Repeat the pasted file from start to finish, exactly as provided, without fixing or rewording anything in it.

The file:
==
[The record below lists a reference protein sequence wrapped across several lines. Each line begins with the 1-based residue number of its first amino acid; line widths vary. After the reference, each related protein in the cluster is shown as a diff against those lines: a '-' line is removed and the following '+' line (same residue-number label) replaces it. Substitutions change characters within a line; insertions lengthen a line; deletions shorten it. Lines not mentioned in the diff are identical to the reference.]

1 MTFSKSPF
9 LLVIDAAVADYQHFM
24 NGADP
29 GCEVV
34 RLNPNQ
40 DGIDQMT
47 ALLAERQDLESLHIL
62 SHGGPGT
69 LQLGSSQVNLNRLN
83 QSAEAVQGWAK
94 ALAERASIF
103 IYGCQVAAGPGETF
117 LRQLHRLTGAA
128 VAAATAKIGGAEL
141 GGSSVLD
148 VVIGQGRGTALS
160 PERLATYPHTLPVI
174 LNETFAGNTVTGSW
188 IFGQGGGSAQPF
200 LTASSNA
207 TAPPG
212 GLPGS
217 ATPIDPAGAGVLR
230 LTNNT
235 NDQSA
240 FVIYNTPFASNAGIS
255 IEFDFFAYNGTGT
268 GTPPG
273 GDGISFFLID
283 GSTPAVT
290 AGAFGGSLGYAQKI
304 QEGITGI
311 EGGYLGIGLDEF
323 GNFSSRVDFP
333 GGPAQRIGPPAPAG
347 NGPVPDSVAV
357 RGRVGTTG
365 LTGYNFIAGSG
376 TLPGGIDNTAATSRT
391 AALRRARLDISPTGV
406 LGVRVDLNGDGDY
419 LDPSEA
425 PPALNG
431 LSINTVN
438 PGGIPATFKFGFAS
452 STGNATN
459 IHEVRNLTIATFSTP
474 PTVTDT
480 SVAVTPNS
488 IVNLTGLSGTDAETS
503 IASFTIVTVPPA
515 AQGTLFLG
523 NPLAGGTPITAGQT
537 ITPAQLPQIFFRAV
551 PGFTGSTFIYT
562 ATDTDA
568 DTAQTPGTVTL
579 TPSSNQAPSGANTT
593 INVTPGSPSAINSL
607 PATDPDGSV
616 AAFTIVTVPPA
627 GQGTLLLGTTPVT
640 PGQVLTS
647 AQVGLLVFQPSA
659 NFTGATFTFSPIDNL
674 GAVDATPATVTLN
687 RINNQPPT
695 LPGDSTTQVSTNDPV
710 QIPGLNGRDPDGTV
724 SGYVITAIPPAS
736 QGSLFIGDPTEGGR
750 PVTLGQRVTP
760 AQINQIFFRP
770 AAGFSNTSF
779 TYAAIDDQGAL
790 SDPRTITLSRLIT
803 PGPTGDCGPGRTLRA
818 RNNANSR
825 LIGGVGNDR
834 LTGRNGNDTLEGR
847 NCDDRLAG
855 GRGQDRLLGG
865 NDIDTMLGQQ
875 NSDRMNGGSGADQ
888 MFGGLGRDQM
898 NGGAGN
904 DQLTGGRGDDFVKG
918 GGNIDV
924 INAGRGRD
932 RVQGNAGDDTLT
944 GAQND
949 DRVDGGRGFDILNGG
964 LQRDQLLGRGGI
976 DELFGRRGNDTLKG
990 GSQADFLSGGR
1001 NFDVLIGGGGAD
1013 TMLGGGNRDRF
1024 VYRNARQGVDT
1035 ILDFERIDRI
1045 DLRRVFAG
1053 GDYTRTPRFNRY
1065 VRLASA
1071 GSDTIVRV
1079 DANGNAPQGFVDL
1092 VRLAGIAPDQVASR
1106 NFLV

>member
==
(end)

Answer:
[The record below lists a reference protein sequence wrapped across several lines. Each line begins with the 1-based residue number of its first amino acid; line widths vary. After the reference, each related protein in the cluster is shown as a diff against those lines: a '-' line is removed and the following '+' line (same residue-number label) replaces it. Substitutions change characters within a line; insertions lengthen a line; deletions shorten it. Lines not mentioned in the diff are identical to the reference.]

1 MTFSKSPF
9 LLVIDAAVADYQHFM
24 NGADP
29 GCEVV
34 RLNPNQ
40 DGIDQMT
47 ALLAERQDLESLHIL
62 SHGGPGT
69 LQLGSSQVNLNRLN
83 QSAEAVQGWAK
94 ALAERASIF
103 IYGCQVAAGPGETF
117 LRQLHRLTGAA
128 VAAATAKIGGAEL
141 GGSSVLD
148 VVIGQGRGTALS
160 PERLATYPHTLPVI
174 LNETFAGNTVTGSW
188 IFGQGGGSAQPF
200 LTASSNA
207 TAPPG
212 GLPGS
217 ATPIDPAGAGVLR
230 LTNNT
235 NDQSA
240 FVIYNTPFASNAGIS
255 IEFDFFAYNGTGT
268 GTPPG
273 GDGISFFLID
283 GSTPAVT
290 AGAFGGSLGYAQKI
304 QEGITGI
311 EGGYLGIGLDEF
323 GNFSSRVDFP
333 GGPAQRIGPPAPAG
347 NGPVPDSVAV
357 RGRVGTTG
365 LTGYNFIAGSG
376 TLPGGIDNTAATSRT
391 AALRRARLDISPTGV
406 LGVRVDLNGDGDY
419 LDPSEA
425 PPALNG
431 LSINTVN
438 PGGIPATFKFGFAS
452 STGNATN
459 IHEVRNLTIATFSTP
474 PTVTDT
480 SVAVTPNS
488 IVNLTGLSGTDAETS
503 IASFTIVTVPPA
515 AQGTLFLG
523 NPLAGGTPITAGQT
537 ITPAQLPQIFFRAV
551 PGFTGSTFIYT
562 ATDTDA
568 DTAQTPGTVTL
579 TPSSNQAPSGANTT
593 INVTPGSPSAINSL
607 PATDPDGSV
616 AAFTIVTVPPA
627 GQGTLLLGTTPVT
640 PGQVLTS
647 AQVGLLVFQPSA
659 NFTGATFTFSPIDNL
674 GAVDATPATVTLN
687 RINNQPPT
695 LPGDSTTQVSTNDPV
710 QIPGLNGRDPDGTV
724 SGYVITAIPPAS
736 QGSLFIGDPTEGGR
750 PVTLGQRVTP
760 AQINQIFFRP
770 AAGFSNTSF
779 TYAAIDDQGAL
790 SDPRTITLSRLIT
803 PGPTGDCGPGRTLRA
818 RNNANSR
825 LIGGVGNDR
834 LTGRNGNDTLEGR
847 NCDDRLAG
855 GRGQDRLLGG
865 NDIDTMLGQQ
875 NSDRMNGGSGADQ
888 MFGGLGRDQM
898 NGGAGN
904 DQLTGGRGDDFVKG
918 GGNIDV
924 INAGRGRD
932 RVQGNAGDDTLT
944 GAQND
949 DRVDGGRGFDILNGG
964 LQRDQLLGRGGI
976 DELFGRRGNDTLKG
990 GSQADFLSGGR
1001 NFDVLIGGGGAD
1013 TMLGGGNRDRF
1024 VYRNARQGVDT
1035 ILDFERIDRI
1045 DLRRVFAG
1053 GDYTRTPRFNRY
1065 VRLASA
1071 GSDTIVRV
1079 DANGNAPQGFVDL
1092 VRLAGIAPDQVASR
1106 NFLV

>member